I thought of having all the master tests at one project level with the tests as step as a sub-project. This won't make it obvious which tests call which test as step.
Is there a better way or some feature I'm missing that will solve this problem better?
Thanks tor your help,
10 Answers, 1 is accepted
Managing your tests on different folder levels will be your best option. We have an existing feature request to add a centralized place to know what tests are being used by other tests. You can go to our feedback portal to vote for its inclusion in future versions of Test Studio.
For example, if you're using a separate test to login with different usernames and passwords, you could data drive this instead, making all logins run from the same test.
Typical Login Script:
Navigate to Login Page
Enter Username - Data Drive This!
Enter Password - Data Drive This!
You could then use local data, spreadsheet data, or code to drive those steps. It also adds the flexibility of allowing you to run the same test with multiple usernames and adjust passwords through find and replace (in excel), especially in systems where a password change is required every so often.
@Robert, thank you for your input and helping others. I have updated your Telerik Points.
@Gregg, if you need any additional assistance, please do not hesitate to contact us.
//////// Q('.'Q) Greg's Message Q('.'Q) /////////
We are data driving as much as we can. That's actually the source of the dilemma.
Here's a typical scenario. Set up a "driving" test, we've found this works best for us. That test calls a login test, Step A test, step b test, test C test step D test then log off test.
Except for login test none of these tests can be run without some other test in front of then to leave you at a particular screen. Leaving all these tests in one directory will lead to a terrible mix of tests that can be run alone and ones that can't. A totally unworkable mess once we get more than a few tests going. So, the driving tests need to be in one place and the others in some other place. Ideally we would know which driving test calls which driven test, either based on organization or a feature that will tell us which tests are called by the given test.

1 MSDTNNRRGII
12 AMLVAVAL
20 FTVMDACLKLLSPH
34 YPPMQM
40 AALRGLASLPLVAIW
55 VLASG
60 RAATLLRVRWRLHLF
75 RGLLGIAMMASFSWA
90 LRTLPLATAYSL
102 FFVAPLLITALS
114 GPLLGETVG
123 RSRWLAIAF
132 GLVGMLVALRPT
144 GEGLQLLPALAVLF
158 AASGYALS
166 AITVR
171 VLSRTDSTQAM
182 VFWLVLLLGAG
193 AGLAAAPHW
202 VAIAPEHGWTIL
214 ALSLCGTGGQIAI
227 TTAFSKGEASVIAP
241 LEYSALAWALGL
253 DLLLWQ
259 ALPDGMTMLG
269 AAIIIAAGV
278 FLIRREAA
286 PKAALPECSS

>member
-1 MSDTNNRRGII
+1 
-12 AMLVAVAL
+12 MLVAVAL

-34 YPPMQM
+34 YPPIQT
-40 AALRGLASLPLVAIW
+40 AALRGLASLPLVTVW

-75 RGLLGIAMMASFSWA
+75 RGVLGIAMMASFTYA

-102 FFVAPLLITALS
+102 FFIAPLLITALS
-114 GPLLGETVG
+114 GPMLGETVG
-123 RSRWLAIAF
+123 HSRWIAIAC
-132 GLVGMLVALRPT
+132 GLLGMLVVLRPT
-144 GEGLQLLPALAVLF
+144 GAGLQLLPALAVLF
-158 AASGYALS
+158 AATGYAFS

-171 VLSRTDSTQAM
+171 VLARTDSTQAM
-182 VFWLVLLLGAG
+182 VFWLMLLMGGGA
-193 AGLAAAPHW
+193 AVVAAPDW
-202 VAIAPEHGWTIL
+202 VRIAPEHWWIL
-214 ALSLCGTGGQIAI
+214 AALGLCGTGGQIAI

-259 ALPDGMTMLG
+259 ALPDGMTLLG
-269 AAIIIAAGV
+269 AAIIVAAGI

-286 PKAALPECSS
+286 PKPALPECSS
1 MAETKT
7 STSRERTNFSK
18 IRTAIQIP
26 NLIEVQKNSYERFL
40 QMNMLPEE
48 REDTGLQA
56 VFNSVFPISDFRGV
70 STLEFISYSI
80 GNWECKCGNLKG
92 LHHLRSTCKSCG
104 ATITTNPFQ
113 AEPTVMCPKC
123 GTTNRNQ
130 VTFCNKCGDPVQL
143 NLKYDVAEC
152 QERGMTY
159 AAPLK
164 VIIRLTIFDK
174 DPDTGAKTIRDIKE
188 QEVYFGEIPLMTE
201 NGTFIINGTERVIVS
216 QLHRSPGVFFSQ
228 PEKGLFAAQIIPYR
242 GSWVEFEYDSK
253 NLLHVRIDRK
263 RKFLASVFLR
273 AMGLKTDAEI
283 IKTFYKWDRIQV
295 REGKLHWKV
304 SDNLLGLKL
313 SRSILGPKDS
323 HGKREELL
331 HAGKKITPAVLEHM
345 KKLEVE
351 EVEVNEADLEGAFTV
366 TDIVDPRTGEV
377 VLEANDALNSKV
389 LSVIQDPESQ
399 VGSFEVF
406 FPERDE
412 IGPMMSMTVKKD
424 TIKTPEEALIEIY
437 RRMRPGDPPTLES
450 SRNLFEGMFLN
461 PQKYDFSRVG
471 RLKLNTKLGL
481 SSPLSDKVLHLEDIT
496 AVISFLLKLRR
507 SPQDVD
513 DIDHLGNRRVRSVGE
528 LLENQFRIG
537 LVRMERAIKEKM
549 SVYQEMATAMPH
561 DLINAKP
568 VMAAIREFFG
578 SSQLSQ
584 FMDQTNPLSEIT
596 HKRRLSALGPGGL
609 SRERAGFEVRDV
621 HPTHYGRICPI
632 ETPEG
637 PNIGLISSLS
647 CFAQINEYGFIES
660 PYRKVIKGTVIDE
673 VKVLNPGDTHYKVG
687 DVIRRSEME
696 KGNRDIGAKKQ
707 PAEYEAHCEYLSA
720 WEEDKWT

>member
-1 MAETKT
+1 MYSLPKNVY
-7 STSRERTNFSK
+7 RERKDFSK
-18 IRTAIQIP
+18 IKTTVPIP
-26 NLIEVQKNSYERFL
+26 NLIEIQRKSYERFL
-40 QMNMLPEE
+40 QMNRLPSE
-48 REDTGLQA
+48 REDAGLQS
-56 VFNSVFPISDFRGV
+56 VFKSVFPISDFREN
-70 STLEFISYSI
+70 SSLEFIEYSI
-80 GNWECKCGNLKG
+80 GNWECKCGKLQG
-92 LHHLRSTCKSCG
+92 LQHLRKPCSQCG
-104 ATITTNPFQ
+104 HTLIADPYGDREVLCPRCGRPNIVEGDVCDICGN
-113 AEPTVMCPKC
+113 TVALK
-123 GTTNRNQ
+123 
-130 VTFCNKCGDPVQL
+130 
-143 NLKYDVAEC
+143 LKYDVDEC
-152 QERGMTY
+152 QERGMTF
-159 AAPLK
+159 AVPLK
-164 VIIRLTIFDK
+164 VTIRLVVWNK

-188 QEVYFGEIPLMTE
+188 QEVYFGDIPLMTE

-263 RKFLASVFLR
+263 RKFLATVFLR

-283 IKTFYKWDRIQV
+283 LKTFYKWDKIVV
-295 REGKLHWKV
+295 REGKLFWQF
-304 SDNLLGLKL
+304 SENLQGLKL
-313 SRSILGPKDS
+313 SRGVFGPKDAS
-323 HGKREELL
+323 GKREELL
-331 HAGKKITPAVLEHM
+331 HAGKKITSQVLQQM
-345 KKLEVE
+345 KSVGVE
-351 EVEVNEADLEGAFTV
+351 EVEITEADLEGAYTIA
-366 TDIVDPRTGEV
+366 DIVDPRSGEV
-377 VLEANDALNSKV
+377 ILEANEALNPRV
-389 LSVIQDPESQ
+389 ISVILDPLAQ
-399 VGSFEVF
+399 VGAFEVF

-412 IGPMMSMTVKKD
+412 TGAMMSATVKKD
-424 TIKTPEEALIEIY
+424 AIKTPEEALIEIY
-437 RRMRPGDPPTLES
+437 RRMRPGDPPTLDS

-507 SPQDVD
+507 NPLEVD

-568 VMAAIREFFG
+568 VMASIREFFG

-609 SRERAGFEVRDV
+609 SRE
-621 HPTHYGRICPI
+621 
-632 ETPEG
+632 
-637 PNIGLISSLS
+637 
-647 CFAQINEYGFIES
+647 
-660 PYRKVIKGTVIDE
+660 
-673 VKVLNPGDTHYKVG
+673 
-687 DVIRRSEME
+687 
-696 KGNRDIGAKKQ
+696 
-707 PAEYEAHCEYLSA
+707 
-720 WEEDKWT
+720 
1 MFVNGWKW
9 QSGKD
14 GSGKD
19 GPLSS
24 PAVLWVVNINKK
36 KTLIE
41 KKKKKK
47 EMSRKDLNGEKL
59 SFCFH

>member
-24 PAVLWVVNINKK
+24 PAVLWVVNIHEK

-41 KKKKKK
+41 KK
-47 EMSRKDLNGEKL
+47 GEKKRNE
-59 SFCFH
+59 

Thanks for your suggestion.
/////////// Q('.'Q) End Greg's Message Q('.'Q) /////////////
I always have my steps organized in separate directories from my tests. Their sub directories mirror the actual tests so that it's easy to find which test goes with what, or they reflect in what piece of the puzzle they fit.
Bob wants to write a test to create an item for his hipster shopping site on the admin site, then check to see if that item appears. There are many different ways to configure an item, and certain combinations create different results. He has 4 pages to navigate to in order to setup the item.
Page A: Properties - Defines the name of the item, it's unique item code, and the type of item. After this, you click "next"
Page B: Inventory - Defines the number of items in stock, and the minimum and maximum a person can order at once. After this, click "next"
Page C: Pricing - Define the price of your item, the shipping cost or, optionally, check a box that says the item is FREE with another purchase. After this, click "next"
Page D: Category - Define which category the item will be displayed in. After this, click "create and preview"
There are many ways Bob wants to test these pages. First, an item with the type "unappealing shirt" can not be marked "FREE". Second, the maximum number of "classy hats" is always 10. And finally, items that are FREE are always automatically added to the "SALE" category in addition to whatever the user defines.